“This is vital to ensure the benefits of AI are distributed across all of society, from advancements in healthcare and the delivery of critical public services, to the scale up of AI companies and wider improvements to productivity and work across the economy.

International collaboration between governments, AI companies, researchers, and civil society is also critical to understand and effectively manage the risks posed by established technologies and those at the frontier of AI. The challenge of governing future AI technology on a global scale will require sustained efforts by all involved parties. The UK’s four national academies welcome the progress that has been made at the AI Safety Summit. As national and international bodies and future summits are established to build safe AI, the Academies will ensure that experts and professionals across science, social sciences, humanities, engineering and health can support in horizon scanning and responding to risks.”

AI blueprint 

US Vice President Kamala Harris has said the strategy unveiled by the country and its approach to the risks posed by Artificial intelligence (AI) should be used as a blueprint from countries and governments around the world.

Harris’s comments came after she had attended the two day global summit in AI and its risks in the UK. She also warned that disinformation continued to pose a major threat to the planet and its security.

Speaking about the rapid development of AI Harris explained: “We acknowledge, as well, of course, the benefits, but we do acknowledge that there are risks.  And part of the role of the United States in these meetings has been to require that there be some understanding and appreciation for the full spectrum of risks.”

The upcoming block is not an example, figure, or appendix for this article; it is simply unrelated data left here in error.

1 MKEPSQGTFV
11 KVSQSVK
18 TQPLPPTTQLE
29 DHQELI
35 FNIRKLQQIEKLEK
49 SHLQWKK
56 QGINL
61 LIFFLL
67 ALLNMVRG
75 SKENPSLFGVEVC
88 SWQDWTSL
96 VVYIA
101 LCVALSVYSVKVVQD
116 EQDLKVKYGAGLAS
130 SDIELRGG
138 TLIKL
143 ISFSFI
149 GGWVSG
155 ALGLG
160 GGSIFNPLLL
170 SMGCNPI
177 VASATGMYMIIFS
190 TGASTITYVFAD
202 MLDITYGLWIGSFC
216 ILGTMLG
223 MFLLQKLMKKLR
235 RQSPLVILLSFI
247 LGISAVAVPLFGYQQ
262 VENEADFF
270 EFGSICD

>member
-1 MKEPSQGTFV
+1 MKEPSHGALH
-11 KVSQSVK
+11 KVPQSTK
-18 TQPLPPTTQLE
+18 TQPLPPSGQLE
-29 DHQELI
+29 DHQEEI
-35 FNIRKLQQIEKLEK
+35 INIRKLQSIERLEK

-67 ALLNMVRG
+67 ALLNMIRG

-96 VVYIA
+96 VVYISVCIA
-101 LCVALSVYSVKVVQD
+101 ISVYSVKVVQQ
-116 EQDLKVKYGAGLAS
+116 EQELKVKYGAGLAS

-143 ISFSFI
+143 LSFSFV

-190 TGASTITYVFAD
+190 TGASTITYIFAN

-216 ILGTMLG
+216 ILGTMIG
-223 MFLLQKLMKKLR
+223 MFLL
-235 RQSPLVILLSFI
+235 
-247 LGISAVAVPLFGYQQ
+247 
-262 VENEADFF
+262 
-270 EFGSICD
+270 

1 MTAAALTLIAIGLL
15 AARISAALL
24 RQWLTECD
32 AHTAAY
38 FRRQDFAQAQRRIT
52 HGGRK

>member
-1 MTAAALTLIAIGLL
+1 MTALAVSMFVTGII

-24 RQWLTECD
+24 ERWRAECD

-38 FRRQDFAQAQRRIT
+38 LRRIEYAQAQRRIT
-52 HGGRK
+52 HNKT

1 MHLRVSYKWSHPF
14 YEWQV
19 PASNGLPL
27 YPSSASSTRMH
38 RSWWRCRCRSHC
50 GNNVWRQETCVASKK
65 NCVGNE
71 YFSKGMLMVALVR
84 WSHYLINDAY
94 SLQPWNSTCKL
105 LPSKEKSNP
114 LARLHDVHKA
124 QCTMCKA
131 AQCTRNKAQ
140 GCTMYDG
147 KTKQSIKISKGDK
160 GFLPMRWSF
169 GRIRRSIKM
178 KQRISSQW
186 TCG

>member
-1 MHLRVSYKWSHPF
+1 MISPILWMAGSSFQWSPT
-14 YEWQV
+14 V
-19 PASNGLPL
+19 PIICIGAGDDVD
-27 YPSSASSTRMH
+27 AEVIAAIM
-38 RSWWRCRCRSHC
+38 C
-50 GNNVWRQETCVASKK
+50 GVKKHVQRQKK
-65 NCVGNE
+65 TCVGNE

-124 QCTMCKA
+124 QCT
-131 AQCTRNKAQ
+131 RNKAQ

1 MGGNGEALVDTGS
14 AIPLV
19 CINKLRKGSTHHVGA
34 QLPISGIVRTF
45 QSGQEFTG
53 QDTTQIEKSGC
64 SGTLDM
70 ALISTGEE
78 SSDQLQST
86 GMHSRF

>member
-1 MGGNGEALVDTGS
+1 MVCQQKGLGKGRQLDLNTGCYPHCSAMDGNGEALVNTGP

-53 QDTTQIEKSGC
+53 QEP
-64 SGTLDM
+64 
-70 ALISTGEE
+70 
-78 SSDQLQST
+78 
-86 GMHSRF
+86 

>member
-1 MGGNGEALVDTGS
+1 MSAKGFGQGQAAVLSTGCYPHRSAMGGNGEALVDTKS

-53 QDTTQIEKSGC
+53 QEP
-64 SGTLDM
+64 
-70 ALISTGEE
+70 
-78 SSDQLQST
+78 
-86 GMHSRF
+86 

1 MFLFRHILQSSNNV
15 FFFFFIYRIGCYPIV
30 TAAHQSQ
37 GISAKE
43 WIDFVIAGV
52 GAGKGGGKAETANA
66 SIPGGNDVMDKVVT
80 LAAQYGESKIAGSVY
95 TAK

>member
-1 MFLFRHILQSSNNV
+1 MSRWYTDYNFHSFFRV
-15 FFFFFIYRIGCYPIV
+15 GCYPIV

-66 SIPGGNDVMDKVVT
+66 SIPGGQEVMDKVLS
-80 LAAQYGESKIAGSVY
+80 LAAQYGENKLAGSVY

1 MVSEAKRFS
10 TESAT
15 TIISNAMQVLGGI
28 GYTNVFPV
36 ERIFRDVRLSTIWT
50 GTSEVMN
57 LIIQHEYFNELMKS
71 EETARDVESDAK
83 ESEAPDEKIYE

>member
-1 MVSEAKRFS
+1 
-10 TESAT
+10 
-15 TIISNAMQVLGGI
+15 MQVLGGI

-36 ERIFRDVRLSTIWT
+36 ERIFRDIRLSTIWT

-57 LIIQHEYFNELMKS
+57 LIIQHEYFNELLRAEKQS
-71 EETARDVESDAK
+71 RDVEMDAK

“I have spoken about how we should think about existential threats and define them not only by what they may be but who they may harm and how then the definition of an existential threat may differ depending on who is involved and how it rolls out.”

“We also have outlined, as part of our global support and the building of global support for the US’s perspective on AI, that we believe and have rolled out what we believe to be the responsible — the responsible military use of AI.  And again, I do believe that will be a model.  Thirty countries so far have joined us in that perspective.”

Those at the summit said they have agreed “governments have a role in seeing that external safety testing of frontier AI models occurs, marking a move away from responsibility for determining the safety of frontier AI models sitting solely with the companies”.

Governments added they have a joint ambition to invest in public sector capacity for testing and other safety research; to share outcomes of evaluations with other countries, where relevant, and to work towards developing, in due course, shared standards in this area – laying the groundwork for future international progress on AI safety in years to come.

“We acknowledge, as well, of course, the benefits, but we do acknowledge that there are risks.  And part of the role of the United States in these meetings has been to require that there be some understanding and appreciation for the full spectrum of risks.”

Kamala Harris, US Vice President